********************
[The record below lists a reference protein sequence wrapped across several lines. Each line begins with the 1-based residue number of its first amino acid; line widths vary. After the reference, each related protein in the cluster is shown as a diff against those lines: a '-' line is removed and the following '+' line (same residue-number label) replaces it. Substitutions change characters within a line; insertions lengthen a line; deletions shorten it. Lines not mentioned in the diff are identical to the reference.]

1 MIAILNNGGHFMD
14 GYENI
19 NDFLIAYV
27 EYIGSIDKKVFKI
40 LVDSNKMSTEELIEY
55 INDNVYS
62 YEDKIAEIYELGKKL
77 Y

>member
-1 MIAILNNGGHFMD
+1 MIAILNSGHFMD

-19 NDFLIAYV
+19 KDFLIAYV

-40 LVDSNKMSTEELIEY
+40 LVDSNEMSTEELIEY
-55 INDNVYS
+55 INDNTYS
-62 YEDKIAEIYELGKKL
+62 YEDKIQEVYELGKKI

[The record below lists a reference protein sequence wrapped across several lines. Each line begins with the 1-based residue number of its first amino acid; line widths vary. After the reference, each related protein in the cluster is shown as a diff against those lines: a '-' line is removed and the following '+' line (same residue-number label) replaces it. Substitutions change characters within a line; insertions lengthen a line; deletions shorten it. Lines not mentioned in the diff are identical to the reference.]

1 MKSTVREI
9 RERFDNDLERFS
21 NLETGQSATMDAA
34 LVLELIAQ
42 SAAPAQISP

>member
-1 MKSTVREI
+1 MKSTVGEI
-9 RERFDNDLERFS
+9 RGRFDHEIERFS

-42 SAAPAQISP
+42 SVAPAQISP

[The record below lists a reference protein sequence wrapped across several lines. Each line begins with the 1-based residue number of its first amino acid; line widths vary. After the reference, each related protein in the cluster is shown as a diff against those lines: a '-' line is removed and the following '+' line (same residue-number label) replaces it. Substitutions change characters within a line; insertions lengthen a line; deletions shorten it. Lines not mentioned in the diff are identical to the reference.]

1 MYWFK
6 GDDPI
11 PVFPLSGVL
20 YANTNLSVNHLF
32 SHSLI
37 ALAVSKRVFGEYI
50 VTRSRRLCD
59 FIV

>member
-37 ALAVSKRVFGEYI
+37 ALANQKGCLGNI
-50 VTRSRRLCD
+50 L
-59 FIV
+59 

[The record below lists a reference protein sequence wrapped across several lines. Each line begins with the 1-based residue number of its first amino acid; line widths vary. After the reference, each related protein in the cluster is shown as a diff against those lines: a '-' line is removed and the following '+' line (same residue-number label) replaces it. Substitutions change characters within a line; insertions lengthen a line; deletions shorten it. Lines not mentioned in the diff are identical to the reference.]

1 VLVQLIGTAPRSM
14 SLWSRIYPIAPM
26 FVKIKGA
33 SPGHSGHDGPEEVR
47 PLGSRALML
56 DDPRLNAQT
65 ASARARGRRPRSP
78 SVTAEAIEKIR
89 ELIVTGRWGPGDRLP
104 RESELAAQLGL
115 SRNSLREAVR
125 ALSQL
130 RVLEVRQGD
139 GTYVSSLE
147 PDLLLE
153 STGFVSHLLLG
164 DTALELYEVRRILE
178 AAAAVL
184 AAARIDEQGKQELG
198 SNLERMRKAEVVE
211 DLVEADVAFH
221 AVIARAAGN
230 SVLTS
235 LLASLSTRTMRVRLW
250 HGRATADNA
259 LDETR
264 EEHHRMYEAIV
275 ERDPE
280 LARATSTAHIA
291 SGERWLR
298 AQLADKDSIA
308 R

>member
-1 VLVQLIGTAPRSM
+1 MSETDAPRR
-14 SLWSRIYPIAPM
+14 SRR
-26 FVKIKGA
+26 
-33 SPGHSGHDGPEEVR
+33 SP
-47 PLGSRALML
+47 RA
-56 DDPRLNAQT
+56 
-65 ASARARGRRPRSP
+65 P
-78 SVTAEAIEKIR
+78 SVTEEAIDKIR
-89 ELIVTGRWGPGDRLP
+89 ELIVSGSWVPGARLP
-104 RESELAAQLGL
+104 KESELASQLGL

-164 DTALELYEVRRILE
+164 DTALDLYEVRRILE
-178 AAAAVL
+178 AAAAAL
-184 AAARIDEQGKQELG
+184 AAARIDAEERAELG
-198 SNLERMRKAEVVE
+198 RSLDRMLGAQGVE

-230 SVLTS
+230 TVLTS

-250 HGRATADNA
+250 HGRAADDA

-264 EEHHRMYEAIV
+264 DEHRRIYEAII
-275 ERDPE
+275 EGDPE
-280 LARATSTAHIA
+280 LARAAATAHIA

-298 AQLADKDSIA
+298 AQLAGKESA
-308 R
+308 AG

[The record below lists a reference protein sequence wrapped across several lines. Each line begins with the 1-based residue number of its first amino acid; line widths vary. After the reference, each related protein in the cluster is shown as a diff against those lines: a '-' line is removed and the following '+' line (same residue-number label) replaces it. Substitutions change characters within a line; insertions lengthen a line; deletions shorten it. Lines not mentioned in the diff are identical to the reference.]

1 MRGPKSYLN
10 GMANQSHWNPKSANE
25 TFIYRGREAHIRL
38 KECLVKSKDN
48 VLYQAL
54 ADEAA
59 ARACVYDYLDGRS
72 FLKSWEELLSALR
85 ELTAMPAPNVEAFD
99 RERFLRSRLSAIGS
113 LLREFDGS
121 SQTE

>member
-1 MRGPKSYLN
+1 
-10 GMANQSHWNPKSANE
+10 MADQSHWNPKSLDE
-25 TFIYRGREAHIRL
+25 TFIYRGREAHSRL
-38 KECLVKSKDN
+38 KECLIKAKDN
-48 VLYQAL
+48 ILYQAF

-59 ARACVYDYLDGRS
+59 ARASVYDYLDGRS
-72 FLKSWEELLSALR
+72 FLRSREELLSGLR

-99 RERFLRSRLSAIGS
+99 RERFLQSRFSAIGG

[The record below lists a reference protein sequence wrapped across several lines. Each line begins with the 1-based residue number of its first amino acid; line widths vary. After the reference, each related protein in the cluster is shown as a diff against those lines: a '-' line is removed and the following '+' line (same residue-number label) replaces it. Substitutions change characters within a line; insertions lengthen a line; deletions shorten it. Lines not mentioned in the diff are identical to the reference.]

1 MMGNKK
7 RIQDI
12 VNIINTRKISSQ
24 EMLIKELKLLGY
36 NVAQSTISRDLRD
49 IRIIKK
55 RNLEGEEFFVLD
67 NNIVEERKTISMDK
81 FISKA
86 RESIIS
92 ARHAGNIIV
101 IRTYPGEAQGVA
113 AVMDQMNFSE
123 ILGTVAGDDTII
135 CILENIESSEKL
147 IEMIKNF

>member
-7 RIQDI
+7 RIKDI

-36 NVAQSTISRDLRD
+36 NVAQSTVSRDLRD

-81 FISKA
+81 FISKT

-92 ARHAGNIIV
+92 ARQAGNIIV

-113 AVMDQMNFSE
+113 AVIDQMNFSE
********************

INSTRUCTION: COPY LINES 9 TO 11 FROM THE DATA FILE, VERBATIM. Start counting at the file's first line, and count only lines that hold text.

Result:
77 Y

>member
-1 MIAILNNGGHFMD